By Stephen Shaw

The legendary Harvard marketing professor Ted Levitt once wrote that, “If you’re not thinking segments, you’re not thinking”. He added, “To think segments means to think beyond what’s obviously out there to see.”

Levitt felt that segmentation was crucial because it sparked insight into how customers differ from one another. Knowing what drives the behaviour of different groups of customers leads to better marketing decisions, he believed, since business success is only possible through market differentiation. “The search for meaningful distinction is a central part of the marketing effort”, he declared.

The trouble with segmentation, of course, is that it is hard to do. There is no “one size fits all” method of segmentation. There are many ways to segment, each method offering an answer to a different question. How similar are customers in their demographic profile? In their behaviour? In their interests and affinities? In their product preference and usage? In their lifestyle orientation? In their attitudes? It is like trying to solve a Rubik’s Cube, pivoting the different sides to come up with the solution.

Which is why most marketers do a lousy job of it. At best they default to the standard approach which is usually some mix of needs and usage segmentation — at worst they take the lazy way out and default to demographics. And even if they land on the right answer, marketers struggle to turn that insight into “meaningful distinction”. They make the mistake of using segmentation as merely a tactical tool, and then give up when they realize there is no way to target the segments through most marketing channels. Segmentation becomes just another check box in campaign development instead of what it is meant to be: a tool to drive strategy.

Beyond wrestling with the complexity of segmentation, marketers struggle with truly understanding what drives customer behaviour. We may know what people look like — their preferences — where they live — perhaps what they like to do in their spare time — but then why they do they behave so differently even when everything we know about them is the same? How often do we see people of identical age, income, lifestyle and ethnicity make diametrically opposite choices? That was the puzzle social psychology and behavioural science were supposed to answer. Yet even when behavioural tendencies and biases are revealed, they can be difficult to act upon. The insight becomes a “nice to know” instead of an “aha” moment — just another snippet of information in a persona profile.

What truly explains the decisions people make and the actions they take, according to Valuegraphics CEO David Allison, are their values: the modes of conduct they deem to be personally or socially preferable — the principles by which they live — the beliefs ingrained in them, usually from very early on in life, a function of the social and cultural forces around them. People act in accordance with those values, whether subliminally or not, even when it comes to their favourite brands. They are drawn to others who share their belief system. Values drive much of human behaviour, in fact, and can explain many of the choices that people make. And today, more than ever, people will choose brands based on the perception of shared values. Values become the tiebreaker.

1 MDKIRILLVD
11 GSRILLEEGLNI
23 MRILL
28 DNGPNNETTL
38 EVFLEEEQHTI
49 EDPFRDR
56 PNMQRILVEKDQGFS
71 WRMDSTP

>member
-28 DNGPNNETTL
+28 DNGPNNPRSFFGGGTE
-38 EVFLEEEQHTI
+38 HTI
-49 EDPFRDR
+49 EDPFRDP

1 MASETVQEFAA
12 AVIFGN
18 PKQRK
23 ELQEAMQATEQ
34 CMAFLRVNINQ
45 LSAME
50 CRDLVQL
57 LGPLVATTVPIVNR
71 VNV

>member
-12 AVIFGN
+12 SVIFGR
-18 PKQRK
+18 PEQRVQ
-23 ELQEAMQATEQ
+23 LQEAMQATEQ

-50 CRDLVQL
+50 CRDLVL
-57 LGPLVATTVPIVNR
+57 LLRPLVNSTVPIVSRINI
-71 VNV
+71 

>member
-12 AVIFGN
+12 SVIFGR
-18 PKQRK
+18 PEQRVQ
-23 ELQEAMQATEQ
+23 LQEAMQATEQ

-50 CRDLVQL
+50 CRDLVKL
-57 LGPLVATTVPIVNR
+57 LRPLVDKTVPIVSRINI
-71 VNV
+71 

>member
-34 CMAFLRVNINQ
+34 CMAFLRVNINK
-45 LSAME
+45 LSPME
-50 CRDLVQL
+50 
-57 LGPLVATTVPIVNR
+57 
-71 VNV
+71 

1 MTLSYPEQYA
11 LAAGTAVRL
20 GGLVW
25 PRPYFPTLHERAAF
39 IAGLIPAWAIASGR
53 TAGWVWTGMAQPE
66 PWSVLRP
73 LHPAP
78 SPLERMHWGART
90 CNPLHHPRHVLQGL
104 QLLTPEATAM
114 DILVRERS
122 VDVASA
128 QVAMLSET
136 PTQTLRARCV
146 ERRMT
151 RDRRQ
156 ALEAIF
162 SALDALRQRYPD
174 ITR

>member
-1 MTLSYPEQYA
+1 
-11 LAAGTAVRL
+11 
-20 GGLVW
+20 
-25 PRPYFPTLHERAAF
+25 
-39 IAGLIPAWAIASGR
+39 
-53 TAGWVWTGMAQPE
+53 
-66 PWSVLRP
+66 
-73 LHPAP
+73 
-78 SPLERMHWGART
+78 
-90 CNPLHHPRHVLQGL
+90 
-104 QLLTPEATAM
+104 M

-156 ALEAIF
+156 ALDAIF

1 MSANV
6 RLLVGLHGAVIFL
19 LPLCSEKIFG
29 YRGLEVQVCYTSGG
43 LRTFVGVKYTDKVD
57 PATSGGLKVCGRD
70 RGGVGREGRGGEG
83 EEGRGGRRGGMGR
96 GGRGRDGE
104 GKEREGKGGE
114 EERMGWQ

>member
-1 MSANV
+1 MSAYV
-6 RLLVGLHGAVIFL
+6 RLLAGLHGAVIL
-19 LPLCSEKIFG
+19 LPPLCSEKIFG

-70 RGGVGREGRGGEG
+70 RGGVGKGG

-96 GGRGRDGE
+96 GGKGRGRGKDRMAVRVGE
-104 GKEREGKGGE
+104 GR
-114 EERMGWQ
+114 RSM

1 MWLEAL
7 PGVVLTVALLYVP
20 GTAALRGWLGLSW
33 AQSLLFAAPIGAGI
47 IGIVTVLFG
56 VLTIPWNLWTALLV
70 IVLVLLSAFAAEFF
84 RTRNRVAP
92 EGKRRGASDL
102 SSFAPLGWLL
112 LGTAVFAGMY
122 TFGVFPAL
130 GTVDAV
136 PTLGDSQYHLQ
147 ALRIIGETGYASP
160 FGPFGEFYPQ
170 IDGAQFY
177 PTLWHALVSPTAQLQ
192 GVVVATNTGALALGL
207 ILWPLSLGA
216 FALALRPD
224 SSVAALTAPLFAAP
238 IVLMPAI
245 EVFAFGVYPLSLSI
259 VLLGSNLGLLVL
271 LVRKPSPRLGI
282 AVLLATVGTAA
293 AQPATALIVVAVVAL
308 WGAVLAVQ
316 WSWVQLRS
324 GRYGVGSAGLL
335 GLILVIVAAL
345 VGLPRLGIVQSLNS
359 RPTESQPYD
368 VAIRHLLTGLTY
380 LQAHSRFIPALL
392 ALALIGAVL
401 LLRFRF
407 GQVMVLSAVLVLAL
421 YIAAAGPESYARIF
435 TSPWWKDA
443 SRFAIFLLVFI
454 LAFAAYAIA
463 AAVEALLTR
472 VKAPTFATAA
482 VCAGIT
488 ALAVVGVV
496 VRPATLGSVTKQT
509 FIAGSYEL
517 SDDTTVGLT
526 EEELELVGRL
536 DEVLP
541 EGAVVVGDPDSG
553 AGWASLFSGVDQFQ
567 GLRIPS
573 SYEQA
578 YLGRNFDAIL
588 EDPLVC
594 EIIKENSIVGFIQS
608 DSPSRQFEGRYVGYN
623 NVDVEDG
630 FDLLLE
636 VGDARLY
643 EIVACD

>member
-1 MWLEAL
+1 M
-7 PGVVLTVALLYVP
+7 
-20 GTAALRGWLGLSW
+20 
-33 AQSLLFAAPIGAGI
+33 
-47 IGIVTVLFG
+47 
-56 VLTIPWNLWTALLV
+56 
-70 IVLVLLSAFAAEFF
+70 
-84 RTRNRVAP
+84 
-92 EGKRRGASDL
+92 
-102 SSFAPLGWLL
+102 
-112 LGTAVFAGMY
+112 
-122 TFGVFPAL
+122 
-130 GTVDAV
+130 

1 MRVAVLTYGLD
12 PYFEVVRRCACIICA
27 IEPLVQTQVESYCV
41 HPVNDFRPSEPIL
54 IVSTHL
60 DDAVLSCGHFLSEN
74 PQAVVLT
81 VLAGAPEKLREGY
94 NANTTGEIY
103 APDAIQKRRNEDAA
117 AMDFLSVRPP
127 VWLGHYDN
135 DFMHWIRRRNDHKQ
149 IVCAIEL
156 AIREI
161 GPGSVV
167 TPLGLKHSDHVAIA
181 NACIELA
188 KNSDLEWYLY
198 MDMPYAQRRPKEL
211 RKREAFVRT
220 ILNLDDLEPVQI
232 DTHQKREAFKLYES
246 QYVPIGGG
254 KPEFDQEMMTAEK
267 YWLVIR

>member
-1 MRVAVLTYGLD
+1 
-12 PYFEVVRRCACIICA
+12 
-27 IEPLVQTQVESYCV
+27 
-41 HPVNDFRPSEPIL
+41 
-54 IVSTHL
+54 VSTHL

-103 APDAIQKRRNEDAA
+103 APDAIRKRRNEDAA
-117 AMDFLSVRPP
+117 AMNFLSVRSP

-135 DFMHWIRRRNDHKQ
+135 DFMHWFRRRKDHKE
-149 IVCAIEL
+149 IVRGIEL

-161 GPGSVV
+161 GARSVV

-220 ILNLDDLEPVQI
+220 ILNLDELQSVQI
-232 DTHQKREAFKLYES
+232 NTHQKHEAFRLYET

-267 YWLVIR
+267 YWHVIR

If as marketers you understand what is important to customers, what motivates them, what is truly meaningful to them, you have a much better chance of relating to them, both as individuals and as part of a “target” audience. After all, a major goal of marketing these days is making meaningful connections with customers.

David makes the case for values-driven segmentation in his newest book “The Death of Demographics” in which he argues that marketers should talk to customers about what they think is important. His company has created a massive global database of values, the first of its kind, which marketers can use to determine the values of their customers.


Stephen Shaw: In 2015 you had an epiphany: you realized that demographics were not the best way for marketers to look at the world. Can you share that story?

David Allison: My agency at the time was focused on real estate development — condos, resorts, office towers — we did this all over the world. We were quite good at it. And as with any business, you always ask yourself, “Who’s our customer?”. As marketers we have two traditional ways of doing that: demographics — male, female, rich, poor, young, old, black, white, gay, straight, whatever; and then this whole bunch of other stuff that falls into the category of psychographics, which is everything else we know about them — past sales behavior, likes, preferences, wants, desires, needs, interests, etc.

In real estate, inevitably, you’re targeting an aging baby boomer who’s trying to downsize from a single-family home in the suburbs and move into a stacked urban environment. At my company we just called them “Bob and Sally”. Based on what we knew, we had a different kind of “Bob and Sally” for one tower versus another tower, but basically it was always “Bob and Sally” because they had the money. That’s who we were building condos for. So then you’d go and try to sell out all the units.